An All-Too-Rare Occurance

I was thinking about the difference between the real world and a virtual one, like the online game “2nd Life“. I thought about how one might look at the “life” in the game to be a sort of cheating– for example, if your avatar could (relatively) quickly and easily gain a set of skills that you don’t have in real life, just by interacting with your PC. Maybe you can easily learn how to play the guitar in 2nd Life, even if you don’t in your real life.

This got me to thinking about the nature of knowledge and the act of creating it. If you think of knowledge as something with a static existence– a thing that does not necessarily require a human brain to possess it, but more just in terms of the electrical impulses and combinations of proteins that create thought– those things should, theoretically, be able to be extracted and contained in some other sort of medium. Right?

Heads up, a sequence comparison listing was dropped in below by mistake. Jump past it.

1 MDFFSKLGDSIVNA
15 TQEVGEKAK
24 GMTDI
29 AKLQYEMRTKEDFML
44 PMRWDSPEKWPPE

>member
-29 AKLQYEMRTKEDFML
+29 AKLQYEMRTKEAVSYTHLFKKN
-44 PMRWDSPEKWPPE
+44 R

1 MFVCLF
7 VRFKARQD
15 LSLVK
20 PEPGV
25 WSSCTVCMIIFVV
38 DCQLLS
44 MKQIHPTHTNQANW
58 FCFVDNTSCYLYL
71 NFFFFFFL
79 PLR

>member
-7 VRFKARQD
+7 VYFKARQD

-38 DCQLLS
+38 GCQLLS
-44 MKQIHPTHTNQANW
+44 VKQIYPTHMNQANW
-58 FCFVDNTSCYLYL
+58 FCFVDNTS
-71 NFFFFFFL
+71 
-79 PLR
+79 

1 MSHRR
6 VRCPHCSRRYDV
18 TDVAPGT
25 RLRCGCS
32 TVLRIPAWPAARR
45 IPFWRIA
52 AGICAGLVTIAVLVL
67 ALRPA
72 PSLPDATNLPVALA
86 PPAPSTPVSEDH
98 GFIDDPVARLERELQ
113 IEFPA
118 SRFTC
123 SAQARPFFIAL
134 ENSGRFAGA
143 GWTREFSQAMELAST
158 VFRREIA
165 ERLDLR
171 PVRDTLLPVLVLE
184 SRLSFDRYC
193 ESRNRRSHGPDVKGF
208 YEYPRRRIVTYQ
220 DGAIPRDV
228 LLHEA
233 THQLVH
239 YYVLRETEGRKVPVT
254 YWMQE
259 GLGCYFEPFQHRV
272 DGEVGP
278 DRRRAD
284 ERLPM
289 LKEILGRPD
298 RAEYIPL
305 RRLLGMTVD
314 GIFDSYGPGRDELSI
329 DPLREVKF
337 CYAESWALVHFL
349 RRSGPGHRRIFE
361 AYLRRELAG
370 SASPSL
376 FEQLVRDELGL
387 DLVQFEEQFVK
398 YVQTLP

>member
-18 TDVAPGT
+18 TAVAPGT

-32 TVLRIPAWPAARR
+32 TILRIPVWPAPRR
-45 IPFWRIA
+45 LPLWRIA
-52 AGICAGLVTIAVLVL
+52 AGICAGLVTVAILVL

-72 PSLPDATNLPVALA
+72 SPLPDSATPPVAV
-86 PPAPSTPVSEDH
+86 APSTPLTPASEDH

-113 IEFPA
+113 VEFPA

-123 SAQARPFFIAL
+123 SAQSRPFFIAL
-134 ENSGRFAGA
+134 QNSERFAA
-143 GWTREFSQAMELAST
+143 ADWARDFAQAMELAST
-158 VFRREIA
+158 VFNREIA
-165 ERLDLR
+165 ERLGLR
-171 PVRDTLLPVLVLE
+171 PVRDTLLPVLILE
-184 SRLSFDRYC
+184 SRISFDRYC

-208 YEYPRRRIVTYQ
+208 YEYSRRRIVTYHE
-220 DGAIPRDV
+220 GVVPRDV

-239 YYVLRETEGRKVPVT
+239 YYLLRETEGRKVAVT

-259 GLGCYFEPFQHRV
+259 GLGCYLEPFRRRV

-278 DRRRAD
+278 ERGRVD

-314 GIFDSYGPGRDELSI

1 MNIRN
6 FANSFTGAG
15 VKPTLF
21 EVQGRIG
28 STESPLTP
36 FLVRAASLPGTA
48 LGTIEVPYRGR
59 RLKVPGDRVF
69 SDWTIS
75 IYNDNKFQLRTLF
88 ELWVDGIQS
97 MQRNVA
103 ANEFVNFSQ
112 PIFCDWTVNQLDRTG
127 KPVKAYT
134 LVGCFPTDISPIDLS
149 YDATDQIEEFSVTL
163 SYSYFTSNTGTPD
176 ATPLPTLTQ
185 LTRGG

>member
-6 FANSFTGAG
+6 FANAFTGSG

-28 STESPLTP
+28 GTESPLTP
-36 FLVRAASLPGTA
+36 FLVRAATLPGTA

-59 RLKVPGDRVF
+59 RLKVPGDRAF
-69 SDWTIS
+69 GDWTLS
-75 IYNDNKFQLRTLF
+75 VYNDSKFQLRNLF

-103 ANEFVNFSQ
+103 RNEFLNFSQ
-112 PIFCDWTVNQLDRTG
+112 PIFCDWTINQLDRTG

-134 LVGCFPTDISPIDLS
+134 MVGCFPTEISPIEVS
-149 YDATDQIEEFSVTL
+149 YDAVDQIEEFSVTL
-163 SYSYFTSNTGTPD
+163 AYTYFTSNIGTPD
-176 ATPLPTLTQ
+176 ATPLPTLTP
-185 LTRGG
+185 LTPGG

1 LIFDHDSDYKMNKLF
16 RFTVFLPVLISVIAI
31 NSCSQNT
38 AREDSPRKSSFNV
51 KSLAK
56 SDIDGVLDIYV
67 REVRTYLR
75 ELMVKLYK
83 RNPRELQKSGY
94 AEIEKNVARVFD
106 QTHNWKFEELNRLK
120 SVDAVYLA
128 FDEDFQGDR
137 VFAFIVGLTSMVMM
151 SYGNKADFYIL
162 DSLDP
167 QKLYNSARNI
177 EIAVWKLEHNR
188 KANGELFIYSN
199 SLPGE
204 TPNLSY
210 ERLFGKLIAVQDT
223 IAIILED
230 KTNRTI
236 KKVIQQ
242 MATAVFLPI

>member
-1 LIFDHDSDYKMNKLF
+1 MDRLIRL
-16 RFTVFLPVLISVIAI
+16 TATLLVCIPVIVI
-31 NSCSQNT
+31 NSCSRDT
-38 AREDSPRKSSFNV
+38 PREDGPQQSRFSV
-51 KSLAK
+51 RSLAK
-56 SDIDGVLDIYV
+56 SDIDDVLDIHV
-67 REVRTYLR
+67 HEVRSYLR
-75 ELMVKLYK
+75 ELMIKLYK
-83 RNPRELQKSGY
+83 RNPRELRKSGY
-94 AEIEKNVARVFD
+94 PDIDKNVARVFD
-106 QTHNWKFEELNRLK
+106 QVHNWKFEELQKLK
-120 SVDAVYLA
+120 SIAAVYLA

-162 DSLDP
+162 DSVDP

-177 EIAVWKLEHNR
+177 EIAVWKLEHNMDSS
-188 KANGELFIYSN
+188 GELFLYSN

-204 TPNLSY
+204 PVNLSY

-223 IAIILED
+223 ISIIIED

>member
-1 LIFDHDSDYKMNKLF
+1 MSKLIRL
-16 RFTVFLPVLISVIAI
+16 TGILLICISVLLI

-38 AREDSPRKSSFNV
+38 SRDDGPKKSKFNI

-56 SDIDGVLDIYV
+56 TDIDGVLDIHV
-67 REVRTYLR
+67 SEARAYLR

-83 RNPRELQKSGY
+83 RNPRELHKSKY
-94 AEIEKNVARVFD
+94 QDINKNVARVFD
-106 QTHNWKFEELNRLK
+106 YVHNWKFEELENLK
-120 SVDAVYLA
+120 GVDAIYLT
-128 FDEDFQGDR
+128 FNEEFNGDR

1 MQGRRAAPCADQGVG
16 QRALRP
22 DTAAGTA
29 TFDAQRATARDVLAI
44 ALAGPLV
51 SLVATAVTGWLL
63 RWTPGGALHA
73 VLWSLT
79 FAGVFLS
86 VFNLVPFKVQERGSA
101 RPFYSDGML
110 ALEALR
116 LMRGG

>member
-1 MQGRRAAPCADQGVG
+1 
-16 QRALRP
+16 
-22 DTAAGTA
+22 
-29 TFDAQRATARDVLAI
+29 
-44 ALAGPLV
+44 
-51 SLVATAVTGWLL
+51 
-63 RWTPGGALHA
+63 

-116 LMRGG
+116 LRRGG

So, if knowledge exists, then teaching and learning is (again, theoretically) a big waste of time, because you’re re-creating knowledge that has already been created before. If you could keep a store of that knowledge, and just “upload” it into a person’s consciousness, you’d think we could advance as a species a lot faster, because everyone would start with the sum total of human knowledge that exists at the moment they receive the upload.

Even better, what if (scary-Borg-stuff) knowledge could be disseminated not as a “file” that gets posted into a person’s brain, but what if we networked everyone’s brains together? If we had on-demand access to all the knowledge that is being created all the time? Think how quickly we would advance THEN.

This is somewhat like the shit that’s in my very-hard-to-read book about The Singularity. That Kurtzweil is one brainy mofo.

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